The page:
Global Communications Since 1844: Geopolitics and Technology

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JHU Press, Apr 9, 1999 - Science - 277 pages

In World Trade since 1431, Peter Hugill showed how the interplay of technology and geography guided the evolution of the modern global capitalistic system. Now, in the successor to that widely acclaimed book, Hugill shifts the focus to telecommunications, once again demonstrating that those nations that best developed and marketed new technologies were the nations that rose to world power.

Beginning with the advent of the telegraph in the 1840s, Hugill shows how each major change in transportation and communications technologies brought about a corresponding transformation from one world economy to another. British advances in international telegraphy after the American Civil War, for example, kept that nation just ahead of the United States in the communications race, a position it held until 1945. Hugill explains how such developments as aerial bombardment of cities in World War I spurred the development of radio and, ultimately, radar. He also traces the steps that led to the British surrender of world hegemony to the United States at the end of World War II.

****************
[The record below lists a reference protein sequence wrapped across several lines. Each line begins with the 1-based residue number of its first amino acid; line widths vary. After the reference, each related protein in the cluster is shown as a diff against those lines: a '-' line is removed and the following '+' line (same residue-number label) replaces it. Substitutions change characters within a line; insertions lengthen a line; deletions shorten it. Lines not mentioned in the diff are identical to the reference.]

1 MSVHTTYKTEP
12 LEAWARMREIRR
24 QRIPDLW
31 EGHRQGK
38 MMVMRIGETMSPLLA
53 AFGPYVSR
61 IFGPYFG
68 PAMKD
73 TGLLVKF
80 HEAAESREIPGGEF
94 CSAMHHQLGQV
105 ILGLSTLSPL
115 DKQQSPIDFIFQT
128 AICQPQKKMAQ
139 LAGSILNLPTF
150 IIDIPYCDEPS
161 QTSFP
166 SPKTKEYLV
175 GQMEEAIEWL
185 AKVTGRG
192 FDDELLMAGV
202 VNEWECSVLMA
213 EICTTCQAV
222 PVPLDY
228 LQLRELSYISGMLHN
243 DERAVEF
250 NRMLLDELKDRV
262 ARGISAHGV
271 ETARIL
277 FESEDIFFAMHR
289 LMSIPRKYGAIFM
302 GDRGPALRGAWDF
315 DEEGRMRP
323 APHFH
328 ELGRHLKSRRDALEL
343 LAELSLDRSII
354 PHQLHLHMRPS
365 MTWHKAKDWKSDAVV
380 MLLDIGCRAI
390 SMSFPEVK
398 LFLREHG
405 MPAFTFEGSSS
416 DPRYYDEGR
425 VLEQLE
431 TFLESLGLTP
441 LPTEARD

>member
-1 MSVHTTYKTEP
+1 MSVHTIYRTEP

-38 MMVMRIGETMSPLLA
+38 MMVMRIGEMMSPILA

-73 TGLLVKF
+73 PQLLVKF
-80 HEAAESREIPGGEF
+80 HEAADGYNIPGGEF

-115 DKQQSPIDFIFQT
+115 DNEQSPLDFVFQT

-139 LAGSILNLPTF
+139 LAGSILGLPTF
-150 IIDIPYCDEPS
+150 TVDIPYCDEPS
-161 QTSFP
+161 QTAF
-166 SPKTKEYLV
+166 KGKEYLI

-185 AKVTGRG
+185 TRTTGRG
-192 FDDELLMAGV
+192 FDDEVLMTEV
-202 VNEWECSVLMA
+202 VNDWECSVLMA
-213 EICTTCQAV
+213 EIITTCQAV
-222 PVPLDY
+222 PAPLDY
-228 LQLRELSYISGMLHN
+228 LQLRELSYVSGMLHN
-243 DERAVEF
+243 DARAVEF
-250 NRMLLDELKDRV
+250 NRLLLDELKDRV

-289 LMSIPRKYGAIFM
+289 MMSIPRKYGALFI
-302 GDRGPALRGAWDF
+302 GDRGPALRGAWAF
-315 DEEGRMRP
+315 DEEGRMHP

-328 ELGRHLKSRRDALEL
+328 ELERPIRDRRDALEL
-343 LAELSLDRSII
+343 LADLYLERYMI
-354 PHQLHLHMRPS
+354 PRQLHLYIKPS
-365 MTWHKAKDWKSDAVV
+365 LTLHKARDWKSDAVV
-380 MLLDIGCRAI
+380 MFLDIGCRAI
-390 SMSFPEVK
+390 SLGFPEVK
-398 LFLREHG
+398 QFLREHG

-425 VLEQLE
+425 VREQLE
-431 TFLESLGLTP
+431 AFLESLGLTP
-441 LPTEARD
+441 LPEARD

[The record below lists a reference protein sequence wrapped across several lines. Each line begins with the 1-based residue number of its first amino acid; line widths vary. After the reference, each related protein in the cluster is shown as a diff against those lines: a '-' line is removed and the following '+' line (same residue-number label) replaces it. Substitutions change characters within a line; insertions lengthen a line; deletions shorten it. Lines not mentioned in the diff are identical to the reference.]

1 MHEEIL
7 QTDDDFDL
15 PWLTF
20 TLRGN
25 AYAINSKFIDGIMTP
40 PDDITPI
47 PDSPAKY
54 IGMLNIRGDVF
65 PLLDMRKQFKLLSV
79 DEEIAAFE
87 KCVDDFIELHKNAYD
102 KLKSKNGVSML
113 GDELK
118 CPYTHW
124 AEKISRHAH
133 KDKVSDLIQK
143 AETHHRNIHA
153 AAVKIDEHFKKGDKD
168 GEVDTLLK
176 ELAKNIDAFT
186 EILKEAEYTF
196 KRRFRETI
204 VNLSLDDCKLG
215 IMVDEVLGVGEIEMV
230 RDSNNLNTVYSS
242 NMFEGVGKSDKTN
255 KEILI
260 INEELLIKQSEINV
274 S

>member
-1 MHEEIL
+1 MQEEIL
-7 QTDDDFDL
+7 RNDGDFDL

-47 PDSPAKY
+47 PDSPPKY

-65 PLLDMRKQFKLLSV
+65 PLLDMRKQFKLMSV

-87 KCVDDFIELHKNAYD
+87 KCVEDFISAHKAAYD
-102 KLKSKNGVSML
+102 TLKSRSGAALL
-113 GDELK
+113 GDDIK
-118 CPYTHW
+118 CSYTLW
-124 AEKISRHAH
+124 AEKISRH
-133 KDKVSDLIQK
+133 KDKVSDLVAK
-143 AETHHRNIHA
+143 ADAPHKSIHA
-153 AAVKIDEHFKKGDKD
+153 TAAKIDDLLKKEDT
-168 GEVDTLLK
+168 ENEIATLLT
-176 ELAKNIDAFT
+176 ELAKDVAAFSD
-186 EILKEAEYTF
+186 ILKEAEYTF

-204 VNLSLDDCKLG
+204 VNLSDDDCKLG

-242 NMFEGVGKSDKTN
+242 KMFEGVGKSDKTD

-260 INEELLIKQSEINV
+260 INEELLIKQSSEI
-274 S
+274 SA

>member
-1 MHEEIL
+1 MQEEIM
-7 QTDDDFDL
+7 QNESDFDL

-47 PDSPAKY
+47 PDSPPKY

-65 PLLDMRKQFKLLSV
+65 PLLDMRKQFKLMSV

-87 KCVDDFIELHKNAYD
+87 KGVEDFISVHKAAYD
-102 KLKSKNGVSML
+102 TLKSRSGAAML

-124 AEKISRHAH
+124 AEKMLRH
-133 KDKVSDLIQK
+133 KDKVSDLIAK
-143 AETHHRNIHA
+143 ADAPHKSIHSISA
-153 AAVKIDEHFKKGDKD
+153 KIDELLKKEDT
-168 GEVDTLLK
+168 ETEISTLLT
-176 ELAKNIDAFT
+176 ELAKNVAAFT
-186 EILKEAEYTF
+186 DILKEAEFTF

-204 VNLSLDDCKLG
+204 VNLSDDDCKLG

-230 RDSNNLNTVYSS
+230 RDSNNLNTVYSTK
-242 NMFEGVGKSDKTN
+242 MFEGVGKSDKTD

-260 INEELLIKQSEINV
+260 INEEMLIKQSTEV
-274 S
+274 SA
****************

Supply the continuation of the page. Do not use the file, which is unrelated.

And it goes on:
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the Thames Estuary
TWO Telegraphy and the First Global Telecommunications
Telephony and the Development
FOUR Radio Telegraphy Radio Telephony and Interstate
Figures and Tables 4 6 Poulsen Arc Wireless Services of the United States Navy 1919
mission 1923
The Development
SEVEN Communications Command and Control in the
EIGHT Telecommunications and WorldSystem Theory

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About the author (1999)

Peter J. Hugill is a professor of geography at Texas A & M University. He is the author of World Trade since 1431, also available from Johns Hopkins.

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